You don't have to look at your watch. It's still apocalyptic 2020, although today's blog post will take you 15 years back when plaintiffs were still hoping to hold message board operators accountable for user posting. Case law has vociferously surpassed these claims for more than 15 years, but these plaintiffs and their attorneys ** felt it was worth trying the matter before the Eighth Circle Court of Appeals. The appellate court tells the plaintiffs in a breezy but published statement what I would have said to the plaintiffs (even free of charge!) In a 10-minute initial consultation: NOPE.

** Not just a lawyer. FOUR lawyers in THREE different law firms in THREE different states. None of them successfully stopped the customer from filing claims against Allnurses. All of them were likely paid. I assume that they will even add their practicing experience to their fixed BIOS prior to the eighth Circuit. Make Internet Law Great Again (#MILGA).

The lead plaintiff, East Coast Test Prep, provides test prep assistance to nurses. Allnurses operates a website for nurses and nursing students. On the message boards, users reported on the plaintiff's test prep services, including discussions of the value of test prep and allegations of a federal investigation. The plaintiff did not like the content of these user contributions and sued several users and allnurses. Allnurses replied and then filed a judgment on the pleadings. The district court ruled in favor of Allnurses. The appeals court confirmed.

Section 230. The court says Allnurses is an ICS provider and the defamation claim treats them as an editor or a speaker. The only open question is whether the user contributions are third-party content. You are:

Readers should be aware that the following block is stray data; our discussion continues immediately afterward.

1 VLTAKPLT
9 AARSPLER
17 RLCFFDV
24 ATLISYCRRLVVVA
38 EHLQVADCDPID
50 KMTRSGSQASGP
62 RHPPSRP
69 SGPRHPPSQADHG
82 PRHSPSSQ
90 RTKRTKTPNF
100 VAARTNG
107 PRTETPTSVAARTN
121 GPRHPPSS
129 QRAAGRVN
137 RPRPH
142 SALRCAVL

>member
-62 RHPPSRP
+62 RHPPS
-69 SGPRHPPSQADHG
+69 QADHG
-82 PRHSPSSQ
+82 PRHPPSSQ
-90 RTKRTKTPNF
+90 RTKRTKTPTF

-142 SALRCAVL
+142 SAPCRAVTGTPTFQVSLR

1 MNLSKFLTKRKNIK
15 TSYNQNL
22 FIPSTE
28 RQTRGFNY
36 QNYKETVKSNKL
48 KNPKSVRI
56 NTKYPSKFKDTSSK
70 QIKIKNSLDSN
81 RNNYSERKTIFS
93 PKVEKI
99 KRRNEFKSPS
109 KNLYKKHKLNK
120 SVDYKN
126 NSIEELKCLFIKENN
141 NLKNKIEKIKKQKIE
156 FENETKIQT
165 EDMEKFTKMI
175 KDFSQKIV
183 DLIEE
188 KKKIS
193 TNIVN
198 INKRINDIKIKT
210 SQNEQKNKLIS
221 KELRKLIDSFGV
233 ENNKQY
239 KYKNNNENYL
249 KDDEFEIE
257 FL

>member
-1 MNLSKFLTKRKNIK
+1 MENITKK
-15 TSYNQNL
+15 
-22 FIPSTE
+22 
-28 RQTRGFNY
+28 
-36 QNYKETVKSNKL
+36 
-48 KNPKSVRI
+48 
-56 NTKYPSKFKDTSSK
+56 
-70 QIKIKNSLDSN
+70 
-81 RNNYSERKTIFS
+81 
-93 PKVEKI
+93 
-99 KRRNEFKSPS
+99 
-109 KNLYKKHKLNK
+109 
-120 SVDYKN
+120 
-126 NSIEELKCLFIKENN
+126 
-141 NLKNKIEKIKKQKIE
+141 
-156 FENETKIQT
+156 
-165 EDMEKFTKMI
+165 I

Test Prep claimed that Russ and Moeller were paid to deploy and were "volunteers, employees, servants, contractors or representatives of Allnurses". We conclude that the sum total of the allegations of fact in the complaint was merely a "mere possibility" that Allnurses was responsible, in whole or in part, for creating or developing the Russ and Moeller positions.

Quoted from Iqbal, Huon and Kimzey. This finding is so much smarter than Huon's terrible opinion that the court held plaintiff's allegations that Gawker himself wrote the "user" comments to be true. However, the pleading standards allow and require the court to examine the allegations for credibility. The Huon allegations were never credible, which resulted in a bogus case going further than it should have. In contrast, this court requires a fair amount of evidence in the appeal. So I think this case is more predictive of how courts will deal with the issues than the Huon runaway.

Contract. Plaintiffs alleged that Allnurses failed to enforce the covenants in its terms and conditions in order to limit the bad behavior of other users. This is exactly the same argument made in Noah v. AOL failed. It fails again. The plaintiffs tried to structure a direct breach of contract in the same way:

Allnurses did not promise in the first paragraph quoted to identify and immediately remove all potentially false statements. Instead, users were clearly prohibited from posting defamatory information and informed that illegal or inappropriate posts would be removed. Allnurses' statement that it "promotes the idea of ​​lively debate" was not a promise to keep its discussion threads open, especially given the provision that "(p) problematic posts / threads may be deleted or closed".

The terms and conditions have not made sufficiently "clear and unambiguous" promises to support the promissory notes.

Amounted to. Plaintiffs alleged that Allnurses applied to be a fair and impartial forum, but did not disclose their relationships with their financial sponsors. Iqbal is cleaning this up too.

Case dismissed. Unfortunately, allnurses are unlikely to see sanctions or fee shifts imposed even though the lawsuit should never have been brought. A federal anti-SLAPP law could have been helpful here.

Case Quote: East Coast Test Prep LLC v, Inc., 2020 WL 4809911 (8th Cir. August 19, 2020)

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